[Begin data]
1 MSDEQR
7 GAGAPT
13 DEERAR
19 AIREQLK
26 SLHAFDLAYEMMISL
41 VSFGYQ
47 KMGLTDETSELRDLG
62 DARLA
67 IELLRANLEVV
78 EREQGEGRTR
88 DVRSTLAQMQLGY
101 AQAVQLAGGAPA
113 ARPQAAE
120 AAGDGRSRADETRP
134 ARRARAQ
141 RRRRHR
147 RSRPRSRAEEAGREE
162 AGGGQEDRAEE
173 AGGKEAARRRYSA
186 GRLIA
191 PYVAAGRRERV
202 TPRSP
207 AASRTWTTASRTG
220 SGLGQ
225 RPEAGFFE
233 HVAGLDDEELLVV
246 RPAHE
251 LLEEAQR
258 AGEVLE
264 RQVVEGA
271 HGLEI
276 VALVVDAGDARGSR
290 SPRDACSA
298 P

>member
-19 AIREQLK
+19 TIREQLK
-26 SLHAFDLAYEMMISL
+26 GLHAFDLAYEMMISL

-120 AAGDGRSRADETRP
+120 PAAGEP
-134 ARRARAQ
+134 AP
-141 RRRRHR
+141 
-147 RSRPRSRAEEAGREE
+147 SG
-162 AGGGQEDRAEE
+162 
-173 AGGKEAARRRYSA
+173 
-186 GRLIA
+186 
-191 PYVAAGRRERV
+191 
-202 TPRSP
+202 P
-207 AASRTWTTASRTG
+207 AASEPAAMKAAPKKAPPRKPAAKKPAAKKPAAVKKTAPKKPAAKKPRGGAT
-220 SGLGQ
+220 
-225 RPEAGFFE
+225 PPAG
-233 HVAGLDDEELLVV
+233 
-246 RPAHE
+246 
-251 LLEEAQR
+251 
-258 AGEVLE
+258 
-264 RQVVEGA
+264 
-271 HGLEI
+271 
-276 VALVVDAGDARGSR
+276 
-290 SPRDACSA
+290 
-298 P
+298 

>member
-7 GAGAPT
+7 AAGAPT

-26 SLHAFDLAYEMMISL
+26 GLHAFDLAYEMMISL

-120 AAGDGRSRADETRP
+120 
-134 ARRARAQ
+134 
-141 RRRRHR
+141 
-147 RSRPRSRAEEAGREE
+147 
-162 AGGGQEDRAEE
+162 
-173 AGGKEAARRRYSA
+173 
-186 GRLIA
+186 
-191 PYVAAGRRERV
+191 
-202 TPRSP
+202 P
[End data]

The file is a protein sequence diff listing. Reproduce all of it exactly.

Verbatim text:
1 MSDEQR
7 GAGAPT
13 DEERAR
19 AIREQLK
26 SLHAFDLAYEMMISL
41 VSFGYQ
47 KMGLTDETSELRDLG
62 DARLA
67 IELLRANLEVV
78 EREQGEGRTR
88 DVRSTLAQMQLGY
101 AQAVQLAGGAPA
113 ARPQAAE
120 AAGDGRSRADETRP
134 ARRARAQ
141 RRRRHR
147 RSRPRSRAEEAGREE
162 AGGGQEDRAEE
173 AGGKEAARRRYSA
186 GRLIA
191 PYVAAGRRERV
202 TPRSP
207 AASRTWTTASRTG
220 SGLGQ
225 RPEAGFFE
233 HVAGLDDEELLVV
246 RPAHE
251 LLEEAQR
258 AGEVLE
264 RQVVEGA
271 HGLEI
276 VALVVDAGDARGSR
290 SPRDACSA
298 P

>member
-19 AIREQLK
+19 TIREQLK
-26 SLHAFDLAYEMMISL
+26 GLHAFDLAYEMMISL

-120 AAGDGRSRADETRP
+120 PAAGEP
-134 ARRARAQ
+134 AP
-141 RRRRHR
+141 
-147 RSRPRSRAEEAGREE
+147 SG
-162 AGGGQEDRAEE
+162 
-173 AGGKEAARRRYSA
+173 
-186 GRLIA
+186 
-191 PYVAAGRRERV
+191 
-202 TPRSP
+202 P
-207 AASRTWTTASRTG
+207 AASEPAAMKAAPKKAPPRKPAAKKPAAKKPAAVKKTAPKKPAAKKPRGGAT
-220 SGLGQ
+220 
-225 RPEAGFFE
+225 PPAG
-233 HVAGLDDEELLVV
+233 
-246 RPAHE
+246 
-251 LLEEAQR
+251 
-258 AGEVLE
+258 
-264 RQVVEGA
+264 
-271 HGLEI
+271 
-276 VALVVDAGDARGSR
+276 
-290 SPRDACSA
+290 
-298 P
+298 

>member
-7 GAGAPT
+7 AAGAPT

-26 SLHAFDLAYEMMISL
+26 GLHAFDLAYEMMISL

-120 AAGDGRSRADETRP
+120 
-134 ARRARAQ
+134 
-141 RRRRHR
+141 
-147 RSRPRSRAEEAGREE
+147 
-162 AGGGQEDRAEE
+162 
-173 AGGKEAARRRYSA
+173 
-186 GRLIA
+186 
-191 PYVAAGRRERV
+191 
-202 TPRSP
+202 P